About five years ago, Cambodian artist Heng Ravuth embarked on a journey—exploring human nature through the naked body.
For his latest exhibition, “Drunk Nude,” which opens Wednesday at Phnom Penh’s Java Cafe & Gallery, the 31-year-old painter has depicted the male body, distorted in different settings, reflecting the nature of people devoid of their trappings.
Each work is the result of a long process, during which he first amplified and altered photographs of himself with editing software and then transformed the resulting images using pencil and paint. The outcome is a series of multilayered acrylic paintings in which the superimposed visual elements create a collage-like impression.
“This gives me the freedom to create my own distorted reality… reflected as twisted and offbeat,” he said.
In “Naked With Dog,” a nude, tattooed man sits on a dilapidated armchair. He has a two-sided head, each side with a mouth and nose, as if attempting to keep watch over all corners of his world.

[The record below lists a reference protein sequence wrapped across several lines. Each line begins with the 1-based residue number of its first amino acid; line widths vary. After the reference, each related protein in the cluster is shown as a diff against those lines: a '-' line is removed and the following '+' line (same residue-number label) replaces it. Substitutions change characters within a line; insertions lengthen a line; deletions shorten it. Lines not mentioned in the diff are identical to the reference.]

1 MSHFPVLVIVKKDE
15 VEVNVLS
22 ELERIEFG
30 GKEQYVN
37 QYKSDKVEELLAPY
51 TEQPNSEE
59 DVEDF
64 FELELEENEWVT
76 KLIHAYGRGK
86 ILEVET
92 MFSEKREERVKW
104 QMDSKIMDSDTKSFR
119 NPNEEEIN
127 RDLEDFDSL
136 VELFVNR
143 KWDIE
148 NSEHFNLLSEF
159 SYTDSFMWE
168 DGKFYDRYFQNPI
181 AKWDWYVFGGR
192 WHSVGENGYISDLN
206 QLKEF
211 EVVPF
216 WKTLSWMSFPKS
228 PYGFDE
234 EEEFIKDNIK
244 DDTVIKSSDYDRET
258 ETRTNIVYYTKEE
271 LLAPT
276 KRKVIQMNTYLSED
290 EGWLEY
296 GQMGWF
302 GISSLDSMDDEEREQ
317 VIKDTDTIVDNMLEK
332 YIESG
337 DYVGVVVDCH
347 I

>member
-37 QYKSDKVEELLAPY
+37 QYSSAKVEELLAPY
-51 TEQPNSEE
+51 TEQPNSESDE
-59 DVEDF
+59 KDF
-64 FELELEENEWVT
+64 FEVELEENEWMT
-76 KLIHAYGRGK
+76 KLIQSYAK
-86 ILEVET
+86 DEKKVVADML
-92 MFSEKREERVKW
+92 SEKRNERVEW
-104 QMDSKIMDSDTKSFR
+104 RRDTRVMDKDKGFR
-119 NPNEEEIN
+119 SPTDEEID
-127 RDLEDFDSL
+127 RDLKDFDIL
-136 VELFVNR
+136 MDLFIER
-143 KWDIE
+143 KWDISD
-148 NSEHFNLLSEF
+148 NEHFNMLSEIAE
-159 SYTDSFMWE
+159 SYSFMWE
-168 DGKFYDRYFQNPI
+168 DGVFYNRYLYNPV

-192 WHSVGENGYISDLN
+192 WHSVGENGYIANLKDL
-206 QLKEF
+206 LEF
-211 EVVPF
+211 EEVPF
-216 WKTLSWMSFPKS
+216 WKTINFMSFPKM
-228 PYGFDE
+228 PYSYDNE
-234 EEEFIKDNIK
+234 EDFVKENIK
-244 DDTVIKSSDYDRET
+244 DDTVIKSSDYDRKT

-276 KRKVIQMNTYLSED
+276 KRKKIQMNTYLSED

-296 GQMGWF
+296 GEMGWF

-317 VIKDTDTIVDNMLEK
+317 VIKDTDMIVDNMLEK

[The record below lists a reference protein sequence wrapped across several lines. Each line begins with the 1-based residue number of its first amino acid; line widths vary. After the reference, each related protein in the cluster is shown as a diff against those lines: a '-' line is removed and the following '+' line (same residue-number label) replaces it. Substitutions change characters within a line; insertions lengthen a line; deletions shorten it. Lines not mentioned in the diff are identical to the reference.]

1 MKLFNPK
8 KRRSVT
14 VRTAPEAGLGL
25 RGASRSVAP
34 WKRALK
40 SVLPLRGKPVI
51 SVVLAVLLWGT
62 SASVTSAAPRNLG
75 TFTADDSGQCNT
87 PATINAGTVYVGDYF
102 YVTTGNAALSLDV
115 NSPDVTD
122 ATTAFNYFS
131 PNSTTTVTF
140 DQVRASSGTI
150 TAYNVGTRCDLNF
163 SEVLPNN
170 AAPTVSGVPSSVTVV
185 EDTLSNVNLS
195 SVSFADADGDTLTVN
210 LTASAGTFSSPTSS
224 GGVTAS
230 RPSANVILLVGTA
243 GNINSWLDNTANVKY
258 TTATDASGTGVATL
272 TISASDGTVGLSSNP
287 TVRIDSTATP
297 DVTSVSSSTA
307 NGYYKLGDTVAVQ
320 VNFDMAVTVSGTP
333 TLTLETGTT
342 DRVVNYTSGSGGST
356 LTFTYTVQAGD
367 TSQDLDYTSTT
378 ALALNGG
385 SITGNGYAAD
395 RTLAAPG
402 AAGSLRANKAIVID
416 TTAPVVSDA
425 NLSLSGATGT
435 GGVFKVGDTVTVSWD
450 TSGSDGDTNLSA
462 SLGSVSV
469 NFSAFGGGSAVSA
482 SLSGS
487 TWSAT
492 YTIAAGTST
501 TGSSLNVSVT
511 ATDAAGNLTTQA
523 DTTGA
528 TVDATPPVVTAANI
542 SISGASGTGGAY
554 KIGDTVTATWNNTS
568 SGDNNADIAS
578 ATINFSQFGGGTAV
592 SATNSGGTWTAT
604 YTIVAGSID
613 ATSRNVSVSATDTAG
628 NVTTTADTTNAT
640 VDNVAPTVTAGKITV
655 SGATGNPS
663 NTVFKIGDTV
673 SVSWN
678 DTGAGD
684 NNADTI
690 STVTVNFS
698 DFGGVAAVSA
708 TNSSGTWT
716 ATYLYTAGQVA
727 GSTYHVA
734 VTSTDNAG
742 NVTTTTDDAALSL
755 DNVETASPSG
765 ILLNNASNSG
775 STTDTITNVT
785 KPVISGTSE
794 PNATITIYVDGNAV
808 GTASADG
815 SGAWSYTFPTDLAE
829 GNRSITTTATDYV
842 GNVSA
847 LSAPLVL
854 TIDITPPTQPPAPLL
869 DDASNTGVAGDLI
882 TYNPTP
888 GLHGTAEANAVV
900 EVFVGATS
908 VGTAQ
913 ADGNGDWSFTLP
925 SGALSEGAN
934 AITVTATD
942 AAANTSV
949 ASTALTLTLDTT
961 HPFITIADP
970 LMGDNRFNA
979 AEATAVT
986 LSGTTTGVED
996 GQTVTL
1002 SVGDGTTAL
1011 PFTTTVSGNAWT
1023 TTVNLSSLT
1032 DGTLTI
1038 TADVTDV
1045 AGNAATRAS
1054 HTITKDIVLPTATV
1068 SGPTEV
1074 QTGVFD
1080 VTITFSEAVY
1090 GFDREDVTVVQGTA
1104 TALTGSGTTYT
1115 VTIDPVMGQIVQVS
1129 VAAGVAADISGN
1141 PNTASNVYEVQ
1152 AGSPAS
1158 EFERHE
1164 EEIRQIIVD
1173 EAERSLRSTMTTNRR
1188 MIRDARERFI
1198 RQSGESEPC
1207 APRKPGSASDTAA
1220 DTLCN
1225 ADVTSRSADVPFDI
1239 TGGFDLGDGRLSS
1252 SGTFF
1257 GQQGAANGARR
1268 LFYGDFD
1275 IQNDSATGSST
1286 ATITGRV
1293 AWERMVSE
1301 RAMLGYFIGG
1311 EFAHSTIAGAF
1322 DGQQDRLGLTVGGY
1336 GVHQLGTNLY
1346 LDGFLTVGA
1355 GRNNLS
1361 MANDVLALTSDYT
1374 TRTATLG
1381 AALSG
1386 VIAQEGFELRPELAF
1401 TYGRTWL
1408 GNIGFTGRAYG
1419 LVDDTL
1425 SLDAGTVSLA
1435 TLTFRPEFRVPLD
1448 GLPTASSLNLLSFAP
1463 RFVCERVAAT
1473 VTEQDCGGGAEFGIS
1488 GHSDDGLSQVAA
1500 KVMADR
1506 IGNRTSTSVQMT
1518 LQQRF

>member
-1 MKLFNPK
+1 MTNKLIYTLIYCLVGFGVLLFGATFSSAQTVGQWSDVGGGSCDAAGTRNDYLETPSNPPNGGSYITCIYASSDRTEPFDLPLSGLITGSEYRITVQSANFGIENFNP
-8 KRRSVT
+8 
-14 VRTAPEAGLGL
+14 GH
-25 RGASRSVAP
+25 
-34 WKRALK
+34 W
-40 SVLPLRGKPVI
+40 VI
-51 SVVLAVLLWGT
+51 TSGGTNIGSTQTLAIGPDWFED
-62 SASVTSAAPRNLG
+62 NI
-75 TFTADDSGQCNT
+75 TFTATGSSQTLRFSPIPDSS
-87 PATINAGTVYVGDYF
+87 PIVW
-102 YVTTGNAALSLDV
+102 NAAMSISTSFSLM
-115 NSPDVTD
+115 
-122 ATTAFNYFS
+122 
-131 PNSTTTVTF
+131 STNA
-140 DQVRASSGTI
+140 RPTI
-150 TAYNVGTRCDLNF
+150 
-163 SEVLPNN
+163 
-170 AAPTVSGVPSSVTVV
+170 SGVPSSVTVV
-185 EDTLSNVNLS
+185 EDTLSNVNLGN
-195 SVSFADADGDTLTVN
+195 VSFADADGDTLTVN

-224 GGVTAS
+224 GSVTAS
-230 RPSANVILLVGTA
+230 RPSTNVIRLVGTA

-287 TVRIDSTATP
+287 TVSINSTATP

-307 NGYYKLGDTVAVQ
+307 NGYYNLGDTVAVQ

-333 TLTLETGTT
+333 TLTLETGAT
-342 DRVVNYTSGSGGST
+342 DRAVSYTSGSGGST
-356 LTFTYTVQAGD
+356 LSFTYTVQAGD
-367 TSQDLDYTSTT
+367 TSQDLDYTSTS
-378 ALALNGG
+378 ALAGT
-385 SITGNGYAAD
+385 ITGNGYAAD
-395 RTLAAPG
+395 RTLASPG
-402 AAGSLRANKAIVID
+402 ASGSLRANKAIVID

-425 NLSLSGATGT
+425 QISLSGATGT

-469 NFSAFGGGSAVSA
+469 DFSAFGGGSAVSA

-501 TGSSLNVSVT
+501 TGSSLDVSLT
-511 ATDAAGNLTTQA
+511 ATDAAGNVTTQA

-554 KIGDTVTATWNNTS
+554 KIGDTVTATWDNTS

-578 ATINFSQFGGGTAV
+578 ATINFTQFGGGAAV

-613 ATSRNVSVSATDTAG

In “Picnic Nude,” men are sitting or lying in a pile on the ground. Wooden buildings in the background suggest a waterfront nearby.
Born in Phnom Penh, Mr. Ravuth graduated from the Royal University of Fine Arts and later trained as a photographer. His work has been shown abroad several times, including in Singapore and Canada.
For his series “Innermost II” last year, he painted male nudes in a classic style reminiscent of Greek sculptures of two millennia ago, or those of the Italian Renaissance in the 1500s.
This time, Mr. Ravuth has adopted a contemporary, surrealist style. “I do strive to get better and make each painting as technically creative as I can,” he said.
The exhibition opens at 6:30 p.m. on Wednesday, and runs through September 30.
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